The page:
"formatted_address": location.raw['formatted_address'],
                           "location_type": location.raw['geometry']['location_type']}
    return location_result

Retry on Failure

The script retries to geocode the given line address when intermittent failures occur. That is, when the GeoPy library raised a GeocodeError exception that means that any of the retriable 5xx errors are returned from the API. By default the retry counter (RETRY_COUNTER_CONST) is set to 5:

# To retry because intermittent failures sometimes occurs
except (GeocoderQueryError) as error:
    if retry_counter < RETRY_COUNTER_CONST:
        return geocode_address(geo_locator, line_address, component_restrictions, retry_counter + 1)
    else:
        location_result = {"Lat": 0, "Long": 0, "Error": error.message, "formatted_address": "",
                           "location_type": ""}

Handle Generic and Geocoding Exceptions

Other exceptions can occur, like when you exceed your daily quota limit or request by seconds. To support them import the GeoPy exceptions and handle each errors after geocode call. The script also raises an error when no geocoded address is found. The error message is appended to Error CSV field.

# import Exceptions from GeoPy
from geopy.exc import (
    GeocoderQueryError,
    GeocoderQuotaExceeded,
    ConfigurationError,
    GeocoderParseError,
)

# after geocode call, if no result found, raise a ValueError
if location is None:
    raise ValueError("None location found, please verify your address line")
    
# To catch generic and geocoder errors.
except (ValueError, GeocoderQuotaExceeded, ConfigurationError, GeocoderParseError) as error:
    location_result = {"Lat": 0, "Long": 0, "Error": error.message, "formatted_address": "", "location_type": ""}
                                   

Query-per-Second

If you’re not customer of Google Maps API for Work, you will have to wait between two API Call otherwise you will raise an OVER_QUERY_LIMIT error due to the quotas request per seconds.

# for non customer, we have to sleep 500 ms between each request.
if not GOOGLE_SECRET_KEY:
    time.sleep(0.5)

Results

Apart from the Latitude and Longitude fields, here are the 3 main results appended to destination CSV file.

Formatted Address

The formatted_address matches a readable address of the place (and original line address). This address is most of the time equivalent to the “postal address”.

Geocoding Accuracy Labels

For each succeeded geocoded address, a geocoding accuracy results is returned in location_type field. It comes from the Google Maps API Geocoding service (see Google geocoding Results doc for more information). The following values are currently supported:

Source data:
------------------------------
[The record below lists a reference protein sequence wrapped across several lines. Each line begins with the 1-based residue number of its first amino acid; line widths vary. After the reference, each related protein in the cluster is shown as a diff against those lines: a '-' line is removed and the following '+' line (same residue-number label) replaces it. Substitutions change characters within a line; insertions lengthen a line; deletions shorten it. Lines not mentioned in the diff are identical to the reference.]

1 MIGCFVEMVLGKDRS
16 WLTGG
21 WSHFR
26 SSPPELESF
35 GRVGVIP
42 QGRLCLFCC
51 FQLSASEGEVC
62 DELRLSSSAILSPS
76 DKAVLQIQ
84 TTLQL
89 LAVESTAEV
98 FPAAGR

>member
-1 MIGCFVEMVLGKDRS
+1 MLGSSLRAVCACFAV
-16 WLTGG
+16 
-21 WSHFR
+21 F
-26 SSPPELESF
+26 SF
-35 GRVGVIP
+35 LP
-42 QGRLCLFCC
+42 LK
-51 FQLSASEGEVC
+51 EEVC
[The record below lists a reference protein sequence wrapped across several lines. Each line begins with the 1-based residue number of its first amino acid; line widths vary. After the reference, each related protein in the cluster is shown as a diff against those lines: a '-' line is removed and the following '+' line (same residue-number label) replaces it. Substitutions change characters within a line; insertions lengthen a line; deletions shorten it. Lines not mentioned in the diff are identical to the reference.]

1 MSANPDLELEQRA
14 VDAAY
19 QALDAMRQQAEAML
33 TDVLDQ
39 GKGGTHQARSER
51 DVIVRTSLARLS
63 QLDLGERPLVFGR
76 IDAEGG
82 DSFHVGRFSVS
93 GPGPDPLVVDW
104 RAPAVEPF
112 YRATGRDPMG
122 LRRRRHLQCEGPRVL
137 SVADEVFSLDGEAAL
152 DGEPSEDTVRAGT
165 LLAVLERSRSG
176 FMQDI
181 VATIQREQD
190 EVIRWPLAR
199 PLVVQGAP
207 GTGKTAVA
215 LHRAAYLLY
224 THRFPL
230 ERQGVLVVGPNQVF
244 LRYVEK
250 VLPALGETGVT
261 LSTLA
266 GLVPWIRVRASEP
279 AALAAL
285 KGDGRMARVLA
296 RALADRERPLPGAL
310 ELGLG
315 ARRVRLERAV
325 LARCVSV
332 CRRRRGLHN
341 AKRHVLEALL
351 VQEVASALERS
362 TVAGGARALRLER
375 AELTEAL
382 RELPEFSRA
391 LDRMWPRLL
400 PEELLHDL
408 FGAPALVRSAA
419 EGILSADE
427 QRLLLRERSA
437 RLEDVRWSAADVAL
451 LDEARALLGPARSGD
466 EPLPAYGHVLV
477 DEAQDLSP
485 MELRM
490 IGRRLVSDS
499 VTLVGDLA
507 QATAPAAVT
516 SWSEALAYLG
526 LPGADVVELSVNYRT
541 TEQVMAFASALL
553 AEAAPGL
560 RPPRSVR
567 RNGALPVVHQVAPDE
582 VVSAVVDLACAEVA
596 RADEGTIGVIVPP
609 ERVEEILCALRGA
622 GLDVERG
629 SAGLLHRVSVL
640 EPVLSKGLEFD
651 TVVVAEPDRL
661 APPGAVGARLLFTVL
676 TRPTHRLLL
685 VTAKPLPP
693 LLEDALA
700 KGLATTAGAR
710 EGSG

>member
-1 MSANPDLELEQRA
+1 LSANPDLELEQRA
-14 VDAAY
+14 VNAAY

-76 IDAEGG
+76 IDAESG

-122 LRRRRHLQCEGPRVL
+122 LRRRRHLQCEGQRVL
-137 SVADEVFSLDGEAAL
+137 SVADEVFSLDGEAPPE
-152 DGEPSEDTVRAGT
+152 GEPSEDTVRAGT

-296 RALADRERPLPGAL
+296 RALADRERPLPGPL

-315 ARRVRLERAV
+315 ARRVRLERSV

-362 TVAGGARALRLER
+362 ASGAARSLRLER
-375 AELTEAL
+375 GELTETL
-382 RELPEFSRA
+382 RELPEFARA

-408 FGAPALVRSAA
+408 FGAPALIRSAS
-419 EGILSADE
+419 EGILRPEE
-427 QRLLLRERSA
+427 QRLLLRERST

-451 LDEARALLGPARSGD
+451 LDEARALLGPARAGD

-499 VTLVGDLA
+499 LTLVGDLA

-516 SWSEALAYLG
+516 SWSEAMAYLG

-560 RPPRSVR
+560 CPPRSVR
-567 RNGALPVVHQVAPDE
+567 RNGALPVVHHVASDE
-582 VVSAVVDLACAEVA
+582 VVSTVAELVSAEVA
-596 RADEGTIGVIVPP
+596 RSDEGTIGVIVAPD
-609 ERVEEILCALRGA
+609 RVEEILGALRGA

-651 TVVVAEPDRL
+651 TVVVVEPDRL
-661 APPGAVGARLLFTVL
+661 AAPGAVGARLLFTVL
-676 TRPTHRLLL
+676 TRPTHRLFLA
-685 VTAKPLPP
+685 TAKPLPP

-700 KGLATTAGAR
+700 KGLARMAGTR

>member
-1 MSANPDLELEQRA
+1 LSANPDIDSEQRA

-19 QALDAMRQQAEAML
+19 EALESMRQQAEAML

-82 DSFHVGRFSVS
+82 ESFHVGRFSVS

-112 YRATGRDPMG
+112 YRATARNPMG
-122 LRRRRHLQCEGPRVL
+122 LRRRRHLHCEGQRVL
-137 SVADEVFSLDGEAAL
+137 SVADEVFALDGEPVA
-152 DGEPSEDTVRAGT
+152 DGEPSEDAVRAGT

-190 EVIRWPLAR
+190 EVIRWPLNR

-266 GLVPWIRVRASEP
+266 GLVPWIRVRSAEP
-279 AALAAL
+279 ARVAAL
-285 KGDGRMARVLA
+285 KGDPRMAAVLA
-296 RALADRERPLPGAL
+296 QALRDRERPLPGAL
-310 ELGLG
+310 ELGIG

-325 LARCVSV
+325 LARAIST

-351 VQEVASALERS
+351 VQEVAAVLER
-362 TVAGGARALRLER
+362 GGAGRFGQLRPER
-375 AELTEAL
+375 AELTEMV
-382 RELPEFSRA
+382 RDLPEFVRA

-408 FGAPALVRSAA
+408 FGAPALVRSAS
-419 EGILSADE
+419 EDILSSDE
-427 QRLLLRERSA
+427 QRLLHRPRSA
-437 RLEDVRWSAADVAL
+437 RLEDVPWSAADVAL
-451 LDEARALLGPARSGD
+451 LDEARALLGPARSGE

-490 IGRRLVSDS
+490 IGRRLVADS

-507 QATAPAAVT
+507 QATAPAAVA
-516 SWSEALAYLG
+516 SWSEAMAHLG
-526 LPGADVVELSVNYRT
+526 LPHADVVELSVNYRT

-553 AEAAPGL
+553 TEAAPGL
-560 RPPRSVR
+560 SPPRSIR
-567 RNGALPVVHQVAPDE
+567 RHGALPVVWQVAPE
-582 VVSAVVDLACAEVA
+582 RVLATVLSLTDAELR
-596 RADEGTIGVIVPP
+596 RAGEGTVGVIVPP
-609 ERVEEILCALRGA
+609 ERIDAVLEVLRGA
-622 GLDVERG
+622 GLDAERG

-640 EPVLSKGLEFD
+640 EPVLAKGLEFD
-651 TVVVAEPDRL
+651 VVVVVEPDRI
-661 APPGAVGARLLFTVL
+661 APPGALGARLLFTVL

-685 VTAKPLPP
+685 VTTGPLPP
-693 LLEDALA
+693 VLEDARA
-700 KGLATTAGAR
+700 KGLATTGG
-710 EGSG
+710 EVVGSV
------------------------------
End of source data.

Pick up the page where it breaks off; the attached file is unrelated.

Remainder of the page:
• “ROOFTOP” indicates that the returned result is a precise geocode for which we have location information accuracy down to street address precision.
  • “RANGE_INTERPOLATED” indicates that the returned result reflects an approximation (usually on a road) interpolated between two precise points (such as intersections). Interpolated results are generally returned when rooftop geocodes are unavailable for a street address.
  • “GEOMETRIC_CENTER” indicates that the returned result is the geometric center of a result such as a polyline (for example, a street) or polygon (region).
  • “APPROXIMATE” indicates that the returned result is approximate.

Error

Whenever the call to Google Maps API failed, the script will return an error message “None location found, please verify your address line”. For all other errors, the message raised by GeoPy will be appended to the field value. See GeoPy Exceptions for more details.




Previous

Woosmap Data API now open for backend development

The Woosmap Data API enables you to develop websites and applications to retrieve and display search results from your locations data programmatically. With this API, you can use RESTful requests from backend development to get woosmap location search results in JSON format. A typical usage could be, as described in the above schema, to retrieve the nearby locations from a known web user and then request a service that fetches the product availability for each store.

Next

Automate Data Import with CircleCI and Github

Here at Woosmap we love to work with CircleCI, a Continuous Integration solution that aims to help developers “ship better code, faster”. This tutorial teaches you how to automate the task of importing data into Woosmap database using CircleCI and Github. It’s not the main goal of this tool as in this case, we’re not using it for continuous deployment and continuous integration but for continuous import and delivery to our end users. By doing so, we ease the availability of updated data on production.